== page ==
At the Highborn Warmblood Stud, I designed my yards and paddocks to facilitate peaceful weaning (see illustration above). You may not have the facilities that I set up, but if you have good fences and adhere to the basic principles outlined in this post, all should go according to plan.
I usually weaned several foals at once, which gave both mothers and babies the benefit of companionship. However, the following weaning procedure will work just as well for one foal.
My tried and tested method, refined over 16 years, is to enclose the mare in a yard. Enclose the foal in an adjacent paddock. Make sure there is a bit of "no-man's-land" between mare and foal, so there is no opportunity for physical contact between them. A couple of metres is good. Don't make the gap so wide that the foal feels the need to try to jump the fence to get back together. We want to maintain the idea of togetherness, even though they can no longer touch.
The physical separation helps to speed the process but it is also an important safety precaution. If there is a way to nurse between wires or rails, your foal will find it and your mare will make herself available. Foals are very ingenious - but not very experienced - and you don't want your precious progeny hung up in a fence, so provide a suitable gap.
Arrange things so the mare doesn't have to go anywhere for food and water, but the foal is obliged to move away from the mare to eat, graze and drink. This way, the foal always has the security of knowing where Mum is, but learns to be increasingly independent. Any time they find themselves too far away, all they have to do is run back. Similarly, Mum can see the foal at all times so everyone is (relatively) happy. Moving away from the mare becomes the foal's idea. I found that this simple habit of autonomy can help young horses to avoid separation anxiety and other herd-bound behaviour in later life.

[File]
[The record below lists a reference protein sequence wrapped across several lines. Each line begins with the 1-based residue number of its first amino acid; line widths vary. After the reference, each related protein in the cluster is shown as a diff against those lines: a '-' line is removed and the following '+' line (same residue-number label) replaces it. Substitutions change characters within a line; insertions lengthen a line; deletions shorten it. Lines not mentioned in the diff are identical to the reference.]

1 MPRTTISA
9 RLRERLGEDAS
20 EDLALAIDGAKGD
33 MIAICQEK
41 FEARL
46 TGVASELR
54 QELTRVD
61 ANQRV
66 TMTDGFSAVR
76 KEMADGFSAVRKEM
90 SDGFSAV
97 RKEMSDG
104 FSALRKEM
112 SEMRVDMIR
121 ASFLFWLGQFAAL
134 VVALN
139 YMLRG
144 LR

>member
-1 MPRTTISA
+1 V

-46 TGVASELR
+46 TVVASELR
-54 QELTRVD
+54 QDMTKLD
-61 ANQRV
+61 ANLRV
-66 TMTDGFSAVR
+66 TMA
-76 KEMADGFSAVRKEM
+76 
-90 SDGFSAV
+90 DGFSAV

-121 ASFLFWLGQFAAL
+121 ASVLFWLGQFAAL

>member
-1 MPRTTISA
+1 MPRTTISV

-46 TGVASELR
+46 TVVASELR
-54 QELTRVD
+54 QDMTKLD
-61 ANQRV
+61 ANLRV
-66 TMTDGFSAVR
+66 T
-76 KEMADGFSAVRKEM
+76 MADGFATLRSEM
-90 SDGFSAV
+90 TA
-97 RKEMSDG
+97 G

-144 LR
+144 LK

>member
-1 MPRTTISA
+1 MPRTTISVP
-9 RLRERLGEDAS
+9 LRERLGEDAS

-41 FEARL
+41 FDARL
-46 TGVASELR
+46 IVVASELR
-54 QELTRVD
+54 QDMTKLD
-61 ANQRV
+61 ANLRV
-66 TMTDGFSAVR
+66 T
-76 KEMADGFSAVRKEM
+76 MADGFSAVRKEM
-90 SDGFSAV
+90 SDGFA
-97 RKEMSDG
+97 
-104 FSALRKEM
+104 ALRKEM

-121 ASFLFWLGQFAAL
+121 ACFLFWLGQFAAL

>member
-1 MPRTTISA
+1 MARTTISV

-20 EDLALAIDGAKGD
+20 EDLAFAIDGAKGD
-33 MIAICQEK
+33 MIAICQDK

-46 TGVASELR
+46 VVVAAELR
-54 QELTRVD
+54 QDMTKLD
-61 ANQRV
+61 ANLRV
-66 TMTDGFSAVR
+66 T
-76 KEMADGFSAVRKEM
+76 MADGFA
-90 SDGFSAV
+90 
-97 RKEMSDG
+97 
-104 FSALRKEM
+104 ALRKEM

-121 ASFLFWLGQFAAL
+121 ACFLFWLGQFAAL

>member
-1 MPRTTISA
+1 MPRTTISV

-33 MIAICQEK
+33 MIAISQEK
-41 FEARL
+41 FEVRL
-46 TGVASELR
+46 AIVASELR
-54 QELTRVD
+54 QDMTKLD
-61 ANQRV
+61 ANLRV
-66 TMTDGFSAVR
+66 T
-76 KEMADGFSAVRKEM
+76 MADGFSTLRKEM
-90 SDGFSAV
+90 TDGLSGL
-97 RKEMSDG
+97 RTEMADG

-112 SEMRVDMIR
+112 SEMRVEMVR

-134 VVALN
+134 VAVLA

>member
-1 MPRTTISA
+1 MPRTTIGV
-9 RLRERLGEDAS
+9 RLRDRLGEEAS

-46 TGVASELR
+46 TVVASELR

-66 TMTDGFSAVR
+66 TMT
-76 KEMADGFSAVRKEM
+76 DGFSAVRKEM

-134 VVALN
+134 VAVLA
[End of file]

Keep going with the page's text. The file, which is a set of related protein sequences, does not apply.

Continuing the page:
Occasional episodes of getting out of the comfort zone with lots of whinnying and zooming around are to be expected, but will decrease every day and eventually cease altogether.
It really helps if you can wean two or more foals together (having more than one mare in the yards provides company and moral support for the mothers too). If that isn't possible, then another quiet horse (or even a sheep, goat or cow), introduced to the family group well before weaning time, will provide company for junior as he or she moves further afield and stays away longer.
About a week's separation should do the trick, but it's best not to reunite mare and foal for several months afterwards as some mares will welcome baby back in a flash!
There are two sides to the weaning story: both mare and foal. Having the mare in a yard being hand fed allows you to monitor her for undue discomfort. It is natural for her udder to get distended and possibly even to run milk. It is no fun whatsoever for the mare, but the lack of a suckling stimulus will lead to her drying up naturally. Many mares rather welcome the end of providing milk on demand and shut down production quite quickly, but some are tremendous milkers. For the latter group, you may need to gently (and carefully) milk her a little, once or twice a day, to relieve the pressure a bit, but only on the first couple of days.
I have personally never had to deal with a case of mastitis but if you suspect your mare is in trouble, then call your veterinarian immediately to discuss.
Good luck with your foal's rite of passage!
If you found this post helpful, please share with your friends. Got some weaning suggestions, tips, stories or questions? Please leave a comment below!
For more information about raising and training your young horse, read Winning Horsemanship by Joanne Verikios.
From a very early age I have been able to tune in to what horses and ponies were thinking and what they were likely to do next.